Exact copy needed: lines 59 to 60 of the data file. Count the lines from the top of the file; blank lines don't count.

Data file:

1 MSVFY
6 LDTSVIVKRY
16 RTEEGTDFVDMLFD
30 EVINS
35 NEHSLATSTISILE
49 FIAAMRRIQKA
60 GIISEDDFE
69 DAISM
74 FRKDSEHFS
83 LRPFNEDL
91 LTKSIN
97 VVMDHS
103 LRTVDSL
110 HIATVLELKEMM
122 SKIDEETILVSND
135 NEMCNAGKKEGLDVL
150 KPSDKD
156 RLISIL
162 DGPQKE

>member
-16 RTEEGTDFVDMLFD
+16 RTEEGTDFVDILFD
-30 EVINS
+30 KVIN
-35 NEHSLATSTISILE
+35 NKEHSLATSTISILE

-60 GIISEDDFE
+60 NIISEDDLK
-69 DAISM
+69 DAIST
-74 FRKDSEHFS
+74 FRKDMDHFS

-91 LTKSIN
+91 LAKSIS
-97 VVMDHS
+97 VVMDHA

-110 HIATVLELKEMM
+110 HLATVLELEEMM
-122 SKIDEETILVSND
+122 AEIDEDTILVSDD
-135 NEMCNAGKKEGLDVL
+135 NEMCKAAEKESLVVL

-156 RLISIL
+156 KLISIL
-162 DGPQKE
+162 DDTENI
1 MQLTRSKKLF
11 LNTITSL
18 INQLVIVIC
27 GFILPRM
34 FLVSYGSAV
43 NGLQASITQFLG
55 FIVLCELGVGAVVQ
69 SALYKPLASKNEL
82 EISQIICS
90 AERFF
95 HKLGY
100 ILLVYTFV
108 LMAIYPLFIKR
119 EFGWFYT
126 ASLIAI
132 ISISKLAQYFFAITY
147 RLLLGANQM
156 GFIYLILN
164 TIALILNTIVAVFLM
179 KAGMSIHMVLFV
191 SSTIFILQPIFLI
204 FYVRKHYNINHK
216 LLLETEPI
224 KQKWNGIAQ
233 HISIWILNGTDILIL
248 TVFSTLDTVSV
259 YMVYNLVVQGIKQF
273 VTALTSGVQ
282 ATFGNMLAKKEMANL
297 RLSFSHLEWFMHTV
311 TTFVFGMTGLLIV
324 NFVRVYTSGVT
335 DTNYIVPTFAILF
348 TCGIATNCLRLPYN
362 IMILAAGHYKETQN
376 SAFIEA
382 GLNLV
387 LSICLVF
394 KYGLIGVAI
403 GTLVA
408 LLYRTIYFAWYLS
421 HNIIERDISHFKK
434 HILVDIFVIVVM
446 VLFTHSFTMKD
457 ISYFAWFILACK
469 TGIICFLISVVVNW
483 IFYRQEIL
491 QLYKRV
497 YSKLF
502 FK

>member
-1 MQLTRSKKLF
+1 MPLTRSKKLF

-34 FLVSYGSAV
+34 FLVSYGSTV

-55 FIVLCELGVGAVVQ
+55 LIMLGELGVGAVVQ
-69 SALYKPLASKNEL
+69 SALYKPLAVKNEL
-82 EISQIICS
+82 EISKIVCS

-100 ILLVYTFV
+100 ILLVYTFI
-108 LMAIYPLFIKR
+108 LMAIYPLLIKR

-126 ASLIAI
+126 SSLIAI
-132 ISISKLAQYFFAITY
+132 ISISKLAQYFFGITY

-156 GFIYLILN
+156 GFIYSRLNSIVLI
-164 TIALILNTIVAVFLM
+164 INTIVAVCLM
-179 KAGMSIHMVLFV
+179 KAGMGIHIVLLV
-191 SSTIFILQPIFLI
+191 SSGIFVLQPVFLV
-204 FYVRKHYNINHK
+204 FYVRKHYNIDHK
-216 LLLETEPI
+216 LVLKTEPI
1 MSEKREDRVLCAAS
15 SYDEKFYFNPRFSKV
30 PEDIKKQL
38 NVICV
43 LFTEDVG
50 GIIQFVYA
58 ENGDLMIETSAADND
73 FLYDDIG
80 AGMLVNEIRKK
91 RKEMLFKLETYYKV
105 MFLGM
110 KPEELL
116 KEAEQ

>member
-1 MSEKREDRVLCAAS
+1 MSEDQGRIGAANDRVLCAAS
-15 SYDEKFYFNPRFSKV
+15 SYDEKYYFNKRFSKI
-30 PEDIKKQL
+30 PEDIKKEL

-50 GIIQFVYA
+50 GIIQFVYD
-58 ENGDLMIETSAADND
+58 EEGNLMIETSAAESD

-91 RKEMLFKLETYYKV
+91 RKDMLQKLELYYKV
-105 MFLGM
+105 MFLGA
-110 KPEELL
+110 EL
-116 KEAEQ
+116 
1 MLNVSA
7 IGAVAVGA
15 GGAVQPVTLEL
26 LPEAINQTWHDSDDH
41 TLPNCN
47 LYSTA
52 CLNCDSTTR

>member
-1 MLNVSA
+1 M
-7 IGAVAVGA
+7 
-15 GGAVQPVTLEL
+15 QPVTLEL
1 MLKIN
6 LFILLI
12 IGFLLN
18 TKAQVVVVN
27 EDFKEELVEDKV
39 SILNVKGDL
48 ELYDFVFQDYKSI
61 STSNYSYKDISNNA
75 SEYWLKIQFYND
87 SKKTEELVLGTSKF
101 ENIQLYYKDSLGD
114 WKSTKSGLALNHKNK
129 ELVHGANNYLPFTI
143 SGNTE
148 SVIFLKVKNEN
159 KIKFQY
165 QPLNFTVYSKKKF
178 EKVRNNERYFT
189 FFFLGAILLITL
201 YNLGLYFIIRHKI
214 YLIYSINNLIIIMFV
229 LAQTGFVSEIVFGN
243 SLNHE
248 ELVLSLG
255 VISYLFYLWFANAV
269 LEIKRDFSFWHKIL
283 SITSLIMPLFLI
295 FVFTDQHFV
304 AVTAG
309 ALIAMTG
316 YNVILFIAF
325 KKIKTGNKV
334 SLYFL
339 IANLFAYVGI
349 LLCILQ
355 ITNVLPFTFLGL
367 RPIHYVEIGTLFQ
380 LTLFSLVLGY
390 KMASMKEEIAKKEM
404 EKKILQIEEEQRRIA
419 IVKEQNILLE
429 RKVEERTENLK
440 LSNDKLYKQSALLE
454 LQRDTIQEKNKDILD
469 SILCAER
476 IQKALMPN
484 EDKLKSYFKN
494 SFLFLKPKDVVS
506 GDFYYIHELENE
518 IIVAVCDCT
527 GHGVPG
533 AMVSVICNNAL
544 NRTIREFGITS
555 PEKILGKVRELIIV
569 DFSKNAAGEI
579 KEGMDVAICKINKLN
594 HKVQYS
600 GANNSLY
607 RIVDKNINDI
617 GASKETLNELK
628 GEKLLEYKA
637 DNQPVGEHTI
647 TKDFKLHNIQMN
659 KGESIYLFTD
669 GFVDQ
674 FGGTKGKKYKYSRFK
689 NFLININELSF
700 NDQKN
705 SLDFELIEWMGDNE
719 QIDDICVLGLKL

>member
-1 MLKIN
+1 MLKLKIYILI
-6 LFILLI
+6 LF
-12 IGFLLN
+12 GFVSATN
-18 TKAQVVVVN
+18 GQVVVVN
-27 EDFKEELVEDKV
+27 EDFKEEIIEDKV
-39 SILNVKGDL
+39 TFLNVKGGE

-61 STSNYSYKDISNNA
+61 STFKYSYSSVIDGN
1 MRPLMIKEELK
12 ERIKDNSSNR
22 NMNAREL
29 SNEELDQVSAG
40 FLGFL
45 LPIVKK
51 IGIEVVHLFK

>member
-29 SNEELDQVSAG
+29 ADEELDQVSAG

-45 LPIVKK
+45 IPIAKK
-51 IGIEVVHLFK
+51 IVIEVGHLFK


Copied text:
108 LMAIYPLFIKR
119 EFGWFYT